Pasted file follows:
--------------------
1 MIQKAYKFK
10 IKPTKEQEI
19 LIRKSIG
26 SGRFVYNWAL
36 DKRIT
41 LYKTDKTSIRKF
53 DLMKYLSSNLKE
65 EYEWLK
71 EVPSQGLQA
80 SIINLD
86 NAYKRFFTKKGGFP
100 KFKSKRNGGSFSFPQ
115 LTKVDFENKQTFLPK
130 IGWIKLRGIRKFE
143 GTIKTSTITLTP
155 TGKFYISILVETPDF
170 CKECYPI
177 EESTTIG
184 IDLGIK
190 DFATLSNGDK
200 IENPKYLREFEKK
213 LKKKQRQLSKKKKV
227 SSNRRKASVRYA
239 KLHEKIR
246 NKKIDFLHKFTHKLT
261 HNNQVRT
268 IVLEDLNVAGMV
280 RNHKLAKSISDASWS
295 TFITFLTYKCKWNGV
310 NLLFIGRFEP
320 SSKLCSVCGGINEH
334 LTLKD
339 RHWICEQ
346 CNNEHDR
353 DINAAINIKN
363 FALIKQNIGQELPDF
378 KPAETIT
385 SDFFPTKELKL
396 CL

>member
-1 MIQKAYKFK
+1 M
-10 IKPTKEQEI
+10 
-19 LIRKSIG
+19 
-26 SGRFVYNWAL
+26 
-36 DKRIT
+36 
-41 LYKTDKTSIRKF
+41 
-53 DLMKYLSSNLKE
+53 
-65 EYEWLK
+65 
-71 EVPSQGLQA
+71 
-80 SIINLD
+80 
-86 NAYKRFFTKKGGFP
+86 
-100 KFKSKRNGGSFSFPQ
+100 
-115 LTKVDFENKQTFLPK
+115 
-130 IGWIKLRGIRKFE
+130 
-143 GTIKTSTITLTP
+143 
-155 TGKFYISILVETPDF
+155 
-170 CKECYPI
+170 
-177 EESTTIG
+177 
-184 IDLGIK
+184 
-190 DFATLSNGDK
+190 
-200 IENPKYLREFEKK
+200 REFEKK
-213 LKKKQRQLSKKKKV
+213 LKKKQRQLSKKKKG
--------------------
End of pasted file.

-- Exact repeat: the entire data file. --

1 MIQKAYKFK
10 IKPTKEQEI
19 LIRKSIG
26 SGRFVYNWAL
36 DKRIT
41 LYKTDKTSIRKF
53 DLMKYLSSNLKE
65 EYEWLK
71 EVPSQGLQA
80 SIINLD
86 NAYKRFFTKKGGFP
100 KFKSKRNGGSFSFPQ
115 LTKVDFENKQTFLPK
130 IGWIKLRGIRKFE
143 GTIKTSTITLTP
155 TGKFYISILVETPDF
170 CKECYPI
177 EESTTIG
184 IDLGIK
190 DFATLSNGDK
200 IENPKYLREFEKK
213 LKKKQRQLSKKKKV
227 SSNRRKASVRYA
239 KLHEKIR
246 NKKIDFLHKFTHKLT
261 HNNQVRT
268 IVLEDLNVAGMV
280 RNHKLAKSISDASWS
295 TFITFLTYKCKWNGV
310 NLLFIGRFEP
320 SSKLCSVCGGINEH
334 LTLKD
339 RHWICEQ
346 CNNEHDR
353 DINAAINIKN
363 FALIKQNIGQELPDF
378 KPAETIT
385 SDFFPTKELKL
396 CL

>member
-1 MIQKAYKFK
+1 M
-10 IKPTKEQEI
+10 
-19 LIRKSIG
+19 
-26 SGRFVYNWAL
+26 
-36 DKRIT
+36 
-41 LYKTDKTSIRKF
+41 
-53 DLMKYLSSNLKE
+53 
-65 EYEWLK
+65 
-71 EVPSQGLQA
+71 
-80 SIINLD
+80 
-86 NAYKRFFTKKGGFP
+86 
-100 KFKSKRNGGSFSFPQ
+100 
-115 LTKVDFENKQTFLPK
+115 
-130 IGWIKLRGIRKFE
+130 
-143 GTIKTSTITLTP
+143 
-155 TGKFYISILVETPDF
+155 
-170 CKECYPI
+170 
-177 EESTTIG
+177 
-184 IDLGIK
+184 
-190 DFATLSNGDK
+190 
-200 IENPKYLREFEKK
+200 REFEKK
-213 LKKKQRQLSKKKKV
+213 LKKKQRQLSKKKKG